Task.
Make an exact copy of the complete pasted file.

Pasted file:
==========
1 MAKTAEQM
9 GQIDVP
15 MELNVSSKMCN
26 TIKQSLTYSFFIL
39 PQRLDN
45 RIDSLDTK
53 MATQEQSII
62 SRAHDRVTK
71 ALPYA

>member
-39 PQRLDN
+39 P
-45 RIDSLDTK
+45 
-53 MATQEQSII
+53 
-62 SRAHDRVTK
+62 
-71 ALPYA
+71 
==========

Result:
1 MAKTAEQM
9 GQIDVP
15 MELNVSSKMCN
26 TIKQSLTYSFFIL
39 PQRLDN
45 RIDSLDTK
53 MATQEQSII
62 SRAHDRVTK
71 ALPYA

>member
-39 PQRLDN
+39 P
-45 RIDSLDTK
+45 
-53 MATQEQSII
+53 
-62 SRAHDRVTK
+62 
-71 ALPYA
+71 